Writing as Real Life

Someone asked me if I was married, the other day… if I have kids… the usual small talk from someone I’d just met. She showed me pictures of her husband, her kid (he was pretending to be a Box Troll. I still haven’t looked up Box Trolls.) And I told her that I’m not much of anything. Not married. No kids.

Maybe someday? she prodded, optimistically.

I nodded. Maybe someday.

Truth be told, I was always more the loaner children type. Something about the idea that I can send them home appeals to me. Lots of fun, and very little commitment.

I could do marriage. In fact, there are times I’ve barely escaped with my life. **ahem** Thought about it.

And then, after you get through the small talk, there’s the real me. I’m writing a book. No, it’s not my first book. It’s…what? About two years old, now.

This was the kind of conversation that reminds me how close to the surface I really am. Not a lot of small talk, here. Other people–sometimes it seems like their whole lives are small talk. They’re perfectly willing to tell a complete stranger about their kids, or their remodeling job, or the husband who refuses to smile right in pictures.

Maybe it’s something off the introvert/extrovert scale.

Maybe it’s just that writing a book is so far off the beaten path that it almost takes another writer to hold up the other end of the chat.

There’s a lot of insecurity in that silence. I find myself comparing my art–my writing, my painting, my dance–to their lives. Their very real, real lives, with the spouse and kids, and the Box Trolls on TV, and feeling… inadequate.

I have a lot to show for my work. Honestly, I do. And objectively, I know that.

But I don’t want to show it to every coworker I can find. And the ideas of not having anything I’m willing to show them and not having anything at all get mixed up, sometimes. Goodbye confidence. Hello, what ifs.

What if I should have gotten married, had kids, raised radishes on the terrace? What if my projects never add up to anything, and I never have anything to show the coworkers or the family? What if… what if… what if…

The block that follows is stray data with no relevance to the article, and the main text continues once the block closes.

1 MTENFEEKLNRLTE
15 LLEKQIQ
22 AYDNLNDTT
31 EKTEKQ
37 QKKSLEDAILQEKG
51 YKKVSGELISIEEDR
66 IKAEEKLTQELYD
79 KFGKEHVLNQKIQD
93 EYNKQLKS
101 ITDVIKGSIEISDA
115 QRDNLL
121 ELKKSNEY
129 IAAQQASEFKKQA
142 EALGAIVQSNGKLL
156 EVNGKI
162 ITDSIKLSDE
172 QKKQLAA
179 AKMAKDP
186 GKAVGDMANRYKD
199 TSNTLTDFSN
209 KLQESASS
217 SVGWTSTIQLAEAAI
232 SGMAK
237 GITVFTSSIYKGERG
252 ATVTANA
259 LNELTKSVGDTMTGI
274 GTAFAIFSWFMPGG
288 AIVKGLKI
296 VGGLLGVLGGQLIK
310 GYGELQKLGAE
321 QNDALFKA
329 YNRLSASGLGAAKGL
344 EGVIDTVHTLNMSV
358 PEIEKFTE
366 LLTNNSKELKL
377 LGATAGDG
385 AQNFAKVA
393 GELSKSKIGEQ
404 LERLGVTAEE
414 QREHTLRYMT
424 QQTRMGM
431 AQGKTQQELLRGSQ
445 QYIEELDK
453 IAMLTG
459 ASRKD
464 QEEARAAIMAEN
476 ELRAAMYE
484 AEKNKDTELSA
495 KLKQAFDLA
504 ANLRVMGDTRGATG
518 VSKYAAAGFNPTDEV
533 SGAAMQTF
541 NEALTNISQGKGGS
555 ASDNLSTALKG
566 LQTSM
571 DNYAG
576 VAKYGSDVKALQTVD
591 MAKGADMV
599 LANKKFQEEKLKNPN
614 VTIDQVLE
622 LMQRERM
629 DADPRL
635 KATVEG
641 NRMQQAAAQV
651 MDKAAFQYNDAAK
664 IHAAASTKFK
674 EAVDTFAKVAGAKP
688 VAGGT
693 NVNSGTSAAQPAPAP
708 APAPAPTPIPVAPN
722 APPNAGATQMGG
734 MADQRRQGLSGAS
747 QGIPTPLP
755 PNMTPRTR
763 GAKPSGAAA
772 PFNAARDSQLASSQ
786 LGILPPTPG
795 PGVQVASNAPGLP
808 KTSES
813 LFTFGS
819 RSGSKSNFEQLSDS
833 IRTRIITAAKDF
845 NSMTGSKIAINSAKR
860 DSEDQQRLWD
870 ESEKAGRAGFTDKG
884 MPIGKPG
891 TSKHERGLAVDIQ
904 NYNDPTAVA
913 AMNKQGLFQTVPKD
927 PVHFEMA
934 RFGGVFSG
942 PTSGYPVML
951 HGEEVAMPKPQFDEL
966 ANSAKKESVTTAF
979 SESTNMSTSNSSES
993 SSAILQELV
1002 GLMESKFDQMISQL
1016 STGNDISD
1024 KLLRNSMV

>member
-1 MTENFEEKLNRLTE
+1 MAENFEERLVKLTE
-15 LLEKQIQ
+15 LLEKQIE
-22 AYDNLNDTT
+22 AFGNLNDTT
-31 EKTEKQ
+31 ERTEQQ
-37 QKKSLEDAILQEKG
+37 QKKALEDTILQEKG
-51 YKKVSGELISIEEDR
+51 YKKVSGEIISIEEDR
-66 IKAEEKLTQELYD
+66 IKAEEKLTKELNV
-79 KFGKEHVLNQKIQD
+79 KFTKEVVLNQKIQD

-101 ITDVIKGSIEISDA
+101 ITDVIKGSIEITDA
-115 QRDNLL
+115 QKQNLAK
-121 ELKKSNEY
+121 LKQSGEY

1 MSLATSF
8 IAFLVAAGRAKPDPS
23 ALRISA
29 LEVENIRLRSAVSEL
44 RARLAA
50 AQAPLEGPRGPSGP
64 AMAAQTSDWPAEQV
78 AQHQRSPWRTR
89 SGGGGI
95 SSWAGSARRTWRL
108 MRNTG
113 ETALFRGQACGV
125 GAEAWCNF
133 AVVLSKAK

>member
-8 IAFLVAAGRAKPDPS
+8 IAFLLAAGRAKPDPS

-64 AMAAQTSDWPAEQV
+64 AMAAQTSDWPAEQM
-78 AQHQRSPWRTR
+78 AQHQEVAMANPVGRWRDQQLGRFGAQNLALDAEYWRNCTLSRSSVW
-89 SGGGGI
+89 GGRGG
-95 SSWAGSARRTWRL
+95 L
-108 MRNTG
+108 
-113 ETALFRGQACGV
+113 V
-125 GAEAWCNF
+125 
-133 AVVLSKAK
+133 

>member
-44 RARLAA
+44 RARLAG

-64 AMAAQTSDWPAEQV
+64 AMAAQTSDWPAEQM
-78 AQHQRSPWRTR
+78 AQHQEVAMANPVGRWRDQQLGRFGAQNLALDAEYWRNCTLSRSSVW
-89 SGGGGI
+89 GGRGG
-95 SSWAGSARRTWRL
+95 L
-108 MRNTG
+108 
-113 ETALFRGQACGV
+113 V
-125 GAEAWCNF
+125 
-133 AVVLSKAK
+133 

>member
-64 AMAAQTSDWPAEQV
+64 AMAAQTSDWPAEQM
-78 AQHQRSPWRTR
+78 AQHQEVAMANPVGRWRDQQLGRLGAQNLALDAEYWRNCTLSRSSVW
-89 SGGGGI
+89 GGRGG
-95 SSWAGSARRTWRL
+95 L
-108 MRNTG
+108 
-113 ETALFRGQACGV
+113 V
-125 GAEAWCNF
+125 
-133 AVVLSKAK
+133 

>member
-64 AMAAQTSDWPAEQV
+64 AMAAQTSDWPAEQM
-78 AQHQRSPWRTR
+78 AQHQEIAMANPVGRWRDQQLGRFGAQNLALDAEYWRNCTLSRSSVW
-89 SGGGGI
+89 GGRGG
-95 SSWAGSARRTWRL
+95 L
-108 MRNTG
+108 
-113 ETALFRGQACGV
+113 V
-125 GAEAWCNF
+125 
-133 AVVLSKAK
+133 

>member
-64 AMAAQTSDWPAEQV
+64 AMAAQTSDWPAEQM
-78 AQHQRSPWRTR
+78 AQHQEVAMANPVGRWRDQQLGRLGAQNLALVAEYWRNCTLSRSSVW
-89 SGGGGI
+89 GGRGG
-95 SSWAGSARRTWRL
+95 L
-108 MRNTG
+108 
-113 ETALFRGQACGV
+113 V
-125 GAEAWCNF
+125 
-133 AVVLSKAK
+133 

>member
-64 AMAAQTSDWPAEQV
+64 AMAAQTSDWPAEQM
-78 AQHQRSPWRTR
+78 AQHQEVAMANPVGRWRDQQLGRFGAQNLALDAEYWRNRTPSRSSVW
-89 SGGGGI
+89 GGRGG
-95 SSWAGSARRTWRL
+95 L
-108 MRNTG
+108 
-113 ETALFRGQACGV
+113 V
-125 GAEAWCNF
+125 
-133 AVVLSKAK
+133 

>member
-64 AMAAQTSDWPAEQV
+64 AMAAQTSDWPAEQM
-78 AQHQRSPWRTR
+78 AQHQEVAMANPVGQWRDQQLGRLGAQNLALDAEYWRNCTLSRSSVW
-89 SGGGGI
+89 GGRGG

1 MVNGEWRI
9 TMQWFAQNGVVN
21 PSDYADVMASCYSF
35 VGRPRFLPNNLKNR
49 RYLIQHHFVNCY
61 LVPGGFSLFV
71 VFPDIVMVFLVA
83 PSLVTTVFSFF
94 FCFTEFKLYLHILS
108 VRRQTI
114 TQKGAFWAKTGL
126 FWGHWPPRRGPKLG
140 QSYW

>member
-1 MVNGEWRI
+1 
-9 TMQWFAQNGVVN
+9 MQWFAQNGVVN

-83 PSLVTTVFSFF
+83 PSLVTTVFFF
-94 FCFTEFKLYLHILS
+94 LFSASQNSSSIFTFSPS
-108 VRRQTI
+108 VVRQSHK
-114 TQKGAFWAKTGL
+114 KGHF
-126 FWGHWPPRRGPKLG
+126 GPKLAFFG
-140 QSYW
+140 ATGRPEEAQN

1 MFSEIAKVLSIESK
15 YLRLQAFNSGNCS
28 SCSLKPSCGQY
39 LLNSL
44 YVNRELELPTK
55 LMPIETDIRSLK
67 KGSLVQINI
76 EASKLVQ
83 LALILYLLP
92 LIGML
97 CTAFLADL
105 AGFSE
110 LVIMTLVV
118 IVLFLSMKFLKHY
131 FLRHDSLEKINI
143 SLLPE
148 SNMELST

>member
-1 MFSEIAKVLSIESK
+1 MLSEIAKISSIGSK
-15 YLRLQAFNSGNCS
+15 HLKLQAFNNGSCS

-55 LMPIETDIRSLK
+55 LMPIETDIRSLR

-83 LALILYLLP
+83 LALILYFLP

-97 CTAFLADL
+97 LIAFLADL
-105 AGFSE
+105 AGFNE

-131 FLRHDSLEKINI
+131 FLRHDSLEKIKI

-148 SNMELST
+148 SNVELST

Writing With a Sense of (Some Other) Place

In the first draft of my first trunk novel, the story was set in a small town that exists in real life.  My characters lived in a house that belongs to one of my family members, and got ice cream at the very same cafe that used to make the best root beer freezes in the entire world. My villain took several people hostage in a very weakly disguised version of a business where I worked for a couple of months, once upon a time.

Oh. And, of course, my villain was a serial killer running rampant through streets and businesses that really exist, and which would probably prefer not to be associated with mass homicide.

This is interesting. It’s a small town. Fading. I don’t remember it’s glory days, and frankly, it isn’t getting the best of the current economy. Or the one before. Or… well, any economy in recent memory. I keep hearing revitalization, but I’m just not seeing any.

A cadavers and carnage museum might be just the thing to pull people off the main road and into the local businesses. If my stories were very popular, it could be the Mitford of Mayhem. They could give tours, and maybe have a parade.

Ultimately, common sense kicked in. I fictionalized the crap out of that town, and moved it across the border into Iowa. Iowa appreciates a good bloodbath. Unlike some places.

Do you write about recognizable, real places? Or do you change them, so people won’t know? What made you make that choice?